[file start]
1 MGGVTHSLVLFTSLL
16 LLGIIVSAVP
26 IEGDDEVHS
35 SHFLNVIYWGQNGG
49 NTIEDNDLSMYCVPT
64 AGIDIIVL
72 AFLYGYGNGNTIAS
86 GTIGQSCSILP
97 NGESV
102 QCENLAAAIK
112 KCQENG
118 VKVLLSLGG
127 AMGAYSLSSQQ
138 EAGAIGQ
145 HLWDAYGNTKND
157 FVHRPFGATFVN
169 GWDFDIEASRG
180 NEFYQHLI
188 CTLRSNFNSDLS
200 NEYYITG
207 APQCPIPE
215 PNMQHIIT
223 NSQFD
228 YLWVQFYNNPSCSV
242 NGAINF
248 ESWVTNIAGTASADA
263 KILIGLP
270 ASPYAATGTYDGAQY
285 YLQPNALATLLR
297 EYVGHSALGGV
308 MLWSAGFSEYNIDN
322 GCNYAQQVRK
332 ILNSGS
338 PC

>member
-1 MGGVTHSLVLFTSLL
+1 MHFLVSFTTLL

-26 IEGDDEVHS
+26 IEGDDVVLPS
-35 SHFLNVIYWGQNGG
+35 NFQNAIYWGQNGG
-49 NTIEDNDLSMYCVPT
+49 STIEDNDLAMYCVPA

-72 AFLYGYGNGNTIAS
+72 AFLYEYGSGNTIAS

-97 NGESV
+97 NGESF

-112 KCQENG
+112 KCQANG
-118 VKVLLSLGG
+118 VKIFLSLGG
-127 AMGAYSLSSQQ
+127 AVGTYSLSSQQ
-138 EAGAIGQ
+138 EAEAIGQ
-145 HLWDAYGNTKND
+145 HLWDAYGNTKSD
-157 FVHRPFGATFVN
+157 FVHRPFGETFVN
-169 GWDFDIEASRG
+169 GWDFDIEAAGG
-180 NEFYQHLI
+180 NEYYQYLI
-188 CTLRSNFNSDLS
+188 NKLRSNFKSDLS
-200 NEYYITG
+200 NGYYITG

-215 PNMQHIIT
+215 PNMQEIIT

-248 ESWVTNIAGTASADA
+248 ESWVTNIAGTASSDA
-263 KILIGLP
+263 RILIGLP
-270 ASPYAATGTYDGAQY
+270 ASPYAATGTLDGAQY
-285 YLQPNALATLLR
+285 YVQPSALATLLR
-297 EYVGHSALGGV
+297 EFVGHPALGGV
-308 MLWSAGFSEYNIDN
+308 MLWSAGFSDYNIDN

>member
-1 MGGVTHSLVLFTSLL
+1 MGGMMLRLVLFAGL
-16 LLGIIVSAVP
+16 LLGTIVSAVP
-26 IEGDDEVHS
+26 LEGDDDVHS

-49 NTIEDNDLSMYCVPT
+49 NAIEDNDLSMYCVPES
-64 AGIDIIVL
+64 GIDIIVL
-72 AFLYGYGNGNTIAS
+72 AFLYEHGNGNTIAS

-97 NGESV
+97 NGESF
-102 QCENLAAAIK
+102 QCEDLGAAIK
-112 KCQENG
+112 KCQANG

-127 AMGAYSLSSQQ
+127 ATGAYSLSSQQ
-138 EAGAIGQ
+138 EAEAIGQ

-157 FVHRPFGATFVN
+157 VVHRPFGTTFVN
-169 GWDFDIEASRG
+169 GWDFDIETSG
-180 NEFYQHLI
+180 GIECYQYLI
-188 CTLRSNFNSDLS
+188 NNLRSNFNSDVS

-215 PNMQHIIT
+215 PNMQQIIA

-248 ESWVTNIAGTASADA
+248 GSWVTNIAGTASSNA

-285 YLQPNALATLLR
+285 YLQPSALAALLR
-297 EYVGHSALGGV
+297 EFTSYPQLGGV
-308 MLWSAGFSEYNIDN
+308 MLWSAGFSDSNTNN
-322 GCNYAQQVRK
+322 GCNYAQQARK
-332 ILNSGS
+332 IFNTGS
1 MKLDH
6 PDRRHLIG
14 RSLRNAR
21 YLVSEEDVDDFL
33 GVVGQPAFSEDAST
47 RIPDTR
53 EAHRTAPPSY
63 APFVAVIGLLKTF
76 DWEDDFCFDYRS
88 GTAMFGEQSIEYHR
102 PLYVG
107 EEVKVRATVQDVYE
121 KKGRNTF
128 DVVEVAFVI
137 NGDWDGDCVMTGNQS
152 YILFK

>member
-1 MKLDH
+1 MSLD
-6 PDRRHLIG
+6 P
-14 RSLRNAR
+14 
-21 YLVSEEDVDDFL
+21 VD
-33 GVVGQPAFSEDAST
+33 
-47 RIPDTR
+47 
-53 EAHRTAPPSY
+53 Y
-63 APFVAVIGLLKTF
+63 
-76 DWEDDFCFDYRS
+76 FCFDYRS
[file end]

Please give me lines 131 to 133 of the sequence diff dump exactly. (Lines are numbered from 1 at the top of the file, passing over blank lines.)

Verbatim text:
33 GVVGQPAFSEDAST
47 RIPDTR
53 EAHRTAPPSY